nconf.use(name, options)

Similar to nconf.add, except that it can replace an existing store if new options are provided

  //
  // Load a file store onto nconf with the specified settings
  //
  nconf.use('file', { file: '/path/to/some/config-file.json' });

  //
  // Replace the file store with new settings
  //
  nconf.use('file', { file: 'path/to/a-new/config-file.json' });

nconf.remove(name)

Removes the store with the specified name. The configuration stored at that level will no longer be used for lookup(s).

  nconf.remove('file');

Storage Engines

Memory

A simple in-memory storage engine that stores a nested JSON representation of the configuration. To use this engine, just call .use() with the appropriate arguments. All calls to .get(), .set(), .clear(), .reset() methods are synchronous since we are only dealing with an in-memory object.

  nconf.use('memory');

Argv

Responsible for loading the values parsed from process.argv by optimist into the configuration hierarchy.

  //
  // Can optionally also be an object literal to pass to `optimist`.
  //
  nconf.argv(options);  

Env

Responsible for loading the values parsed from process.env into the configuration hierarchy.

  //
  // Can optionally also be an Array of values to limit process.env to.
  //
  nconf.env(['only', 'load', 'these', 'values', 'from', 'process.env']);  

Literal

Loads a given object literal into the configuration hierarchy. Both nconf.defaults() and nconf.overrides() use the Literal store.

  nconf.defaults({
    'some': 'default value'
  });

File

Based on the Memory store, but provides additional methods .save() and .load() which allow you to read your configuration to and from file. As with the Memory store, all method calls are synchronous with the exception of .save() and .load() which take callback functions. It is important to note that setting keys in the File engine will not be persisted to disk until a call to .save() is made.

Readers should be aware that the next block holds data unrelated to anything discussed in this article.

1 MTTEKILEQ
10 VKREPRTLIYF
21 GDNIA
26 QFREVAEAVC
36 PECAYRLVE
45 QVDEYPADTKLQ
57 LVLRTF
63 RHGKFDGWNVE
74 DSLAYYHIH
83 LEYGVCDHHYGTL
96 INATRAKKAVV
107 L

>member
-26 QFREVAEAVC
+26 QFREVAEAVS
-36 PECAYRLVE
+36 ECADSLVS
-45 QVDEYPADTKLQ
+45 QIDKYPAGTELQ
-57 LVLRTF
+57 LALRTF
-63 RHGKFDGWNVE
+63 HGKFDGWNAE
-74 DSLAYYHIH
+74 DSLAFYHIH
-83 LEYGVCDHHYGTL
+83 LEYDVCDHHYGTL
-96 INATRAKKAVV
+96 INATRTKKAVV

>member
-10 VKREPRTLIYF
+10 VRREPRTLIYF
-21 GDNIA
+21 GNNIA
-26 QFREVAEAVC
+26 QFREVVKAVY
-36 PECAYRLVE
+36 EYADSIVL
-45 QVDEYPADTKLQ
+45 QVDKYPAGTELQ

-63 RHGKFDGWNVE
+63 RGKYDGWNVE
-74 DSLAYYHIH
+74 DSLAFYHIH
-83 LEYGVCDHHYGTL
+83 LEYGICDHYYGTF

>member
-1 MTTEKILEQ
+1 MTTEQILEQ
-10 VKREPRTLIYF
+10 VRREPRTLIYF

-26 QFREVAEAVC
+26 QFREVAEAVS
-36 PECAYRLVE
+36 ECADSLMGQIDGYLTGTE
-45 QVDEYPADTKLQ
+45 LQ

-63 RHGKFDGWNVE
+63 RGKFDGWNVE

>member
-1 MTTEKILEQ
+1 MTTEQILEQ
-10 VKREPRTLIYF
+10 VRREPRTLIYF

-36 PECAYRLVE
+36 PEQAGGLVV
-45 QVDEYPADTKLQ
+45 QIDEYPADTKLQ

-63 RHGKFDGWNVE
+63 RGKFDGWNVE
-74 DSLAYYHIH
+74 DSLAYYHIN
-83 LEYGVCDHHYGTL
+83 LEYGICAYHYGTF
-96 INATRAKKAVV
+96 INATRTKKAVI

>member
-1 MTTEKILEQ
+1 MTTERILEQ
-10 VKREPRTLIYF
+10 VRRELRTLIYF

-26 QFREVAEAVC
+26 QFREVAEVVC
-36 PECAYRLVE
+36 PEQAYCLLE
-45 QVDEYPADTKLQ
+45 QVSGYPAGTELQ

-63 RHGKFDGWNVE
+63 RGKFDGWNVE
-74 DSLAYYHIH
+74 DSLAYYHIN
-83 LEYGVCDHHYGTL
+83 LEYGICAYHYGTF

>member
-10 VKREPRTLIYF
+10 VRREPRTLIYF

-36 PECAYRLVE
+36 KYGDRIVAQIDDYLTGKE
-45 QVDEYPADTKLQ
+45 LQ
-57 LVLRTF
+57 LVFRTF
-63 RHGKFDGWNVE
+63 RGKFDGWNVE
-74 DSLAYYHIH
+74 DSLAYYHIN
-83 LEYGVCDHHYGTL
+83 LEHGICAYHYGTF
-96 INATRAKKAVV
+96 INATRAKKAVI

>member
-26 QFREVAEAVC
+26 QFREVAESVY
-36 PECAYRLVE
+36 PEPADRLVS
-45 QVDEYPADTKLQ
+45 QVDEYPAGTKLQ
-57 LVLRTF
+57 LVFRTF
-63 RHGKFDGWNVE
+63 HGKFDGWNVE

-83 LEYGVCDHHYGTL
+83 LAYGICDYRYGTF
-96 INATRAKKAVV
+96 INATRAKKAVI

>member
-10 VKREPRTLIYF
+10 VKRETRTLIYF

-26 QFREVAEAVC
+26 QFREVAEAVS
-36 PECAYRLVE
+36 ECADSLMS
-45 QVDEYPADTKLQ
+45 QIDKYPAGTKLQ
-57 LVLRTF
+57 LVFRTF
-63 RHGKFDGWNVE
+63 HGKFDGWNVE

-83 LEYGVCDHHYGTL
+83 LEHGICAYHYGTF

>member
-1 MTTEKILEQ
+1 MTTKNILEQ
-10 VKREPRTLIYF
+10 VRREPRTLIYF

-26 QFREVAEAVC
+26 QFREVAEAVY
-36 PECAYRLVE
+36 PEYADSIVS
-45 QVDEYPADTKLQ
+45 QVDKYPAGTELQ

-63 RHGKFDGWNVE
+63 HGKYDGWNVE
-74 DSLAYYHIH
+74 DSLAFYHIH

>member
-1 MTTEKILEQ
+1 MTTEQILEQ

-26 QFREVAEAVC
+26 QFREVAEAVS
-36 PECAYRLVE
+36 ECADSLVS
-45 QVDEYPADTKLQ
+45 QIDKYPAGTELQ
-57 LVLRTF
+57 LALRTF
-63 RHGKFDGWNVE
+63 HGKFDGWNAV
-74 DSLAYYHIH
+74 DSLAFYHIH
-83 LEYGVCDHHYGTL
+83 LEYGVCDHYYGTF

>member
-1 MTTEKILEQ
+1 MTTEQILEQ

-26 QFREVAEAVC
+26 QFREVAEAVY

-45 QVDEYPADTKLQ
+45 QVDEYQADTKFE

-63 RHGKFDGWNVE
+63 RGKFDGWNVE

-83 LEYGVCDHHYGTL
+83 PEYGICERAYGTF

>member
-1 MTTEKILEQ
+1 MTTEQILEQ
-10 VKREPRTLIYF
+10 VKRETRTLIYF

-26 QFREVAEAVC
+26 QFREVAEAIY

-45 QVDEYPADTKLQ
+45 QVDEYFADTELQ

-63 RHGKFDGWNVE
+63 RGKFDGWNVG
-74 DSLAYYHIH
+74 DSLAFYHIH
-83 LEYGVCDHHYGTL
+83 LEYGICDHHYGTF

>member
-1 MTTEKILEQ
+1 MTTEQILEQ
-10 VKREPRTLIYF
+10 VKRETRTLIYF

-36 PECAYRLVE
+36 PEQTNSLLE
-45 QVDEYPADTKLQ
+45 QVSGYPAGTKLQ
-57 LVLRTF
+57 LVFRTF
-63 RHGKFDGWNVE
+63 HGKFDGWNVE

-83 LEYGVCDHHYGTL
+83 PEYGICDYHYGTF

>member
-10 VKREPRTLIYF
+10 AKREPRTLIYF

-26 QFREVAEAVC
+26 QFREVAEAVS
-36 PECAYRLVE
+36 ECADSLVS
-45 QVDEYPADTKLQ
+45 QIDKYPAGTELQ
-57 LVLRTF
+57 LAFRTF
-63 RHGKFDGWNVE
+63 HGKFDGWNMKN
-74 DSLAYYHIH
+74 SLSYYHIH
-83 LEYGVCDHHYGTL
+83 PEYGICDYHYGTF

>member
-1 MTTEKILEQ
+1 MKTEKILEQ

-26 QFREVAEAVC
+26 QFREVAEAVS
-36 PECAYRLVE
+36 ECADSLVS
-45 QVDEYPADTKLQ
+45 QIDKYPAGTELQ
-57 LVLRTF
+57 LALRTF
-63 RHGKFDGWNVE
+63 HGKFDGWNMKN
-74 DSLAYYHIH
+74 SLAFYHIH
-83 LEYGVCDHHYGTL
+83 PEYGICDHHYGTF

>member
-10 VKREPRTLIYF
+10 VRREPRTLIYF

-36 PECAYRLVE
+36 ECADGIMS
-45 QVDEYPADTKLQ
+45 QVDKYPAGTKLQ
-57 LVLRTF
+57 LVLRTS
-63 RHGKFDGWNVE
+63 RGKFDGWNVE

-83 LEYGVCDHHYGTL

nconf.file({ file: 'path/to/your/config.json' });

The file store is also extensible for multiple file formats, defaulting to JSON. To use a custom format, simply pass a format object to the .use() method. This object must have .parse() and .stringify() methods just like the native JSON object.

Redis

There is a separate Redis-based store available through nconf-redis. To install and use this store simply:

  $ npm install nconf
  $ npm install nconf-redis

Once installing both nconf and nconf-redis, you must require both modules to use the Redis store:

  var nconf = require('nconf');

  //
  // Requiring `nconf-redis` will extend the `nconf`
  // module.
  //
  require('nconf-redis');

  nconf.use('redis', { host: 'localhost', port: 6379, ttl: 60 * 60 * 1000 });

Installation

Installing npm (node package manager)

  curl http://npmjs.org/install.sh | sh

Installing nconf

  [sudo] npm install nconf

More Documentation

There is more documentation available through docco. I haven't gotten around to making a gh-pages branch so in the meantime if you clone the repository you can view the docs:

  open docs/nconf.html

Run Tests

Tests are written in vows and give complete coverage of all APIs and storage engines.

  $ npm test

Author: Charlie Robbins

License: MIT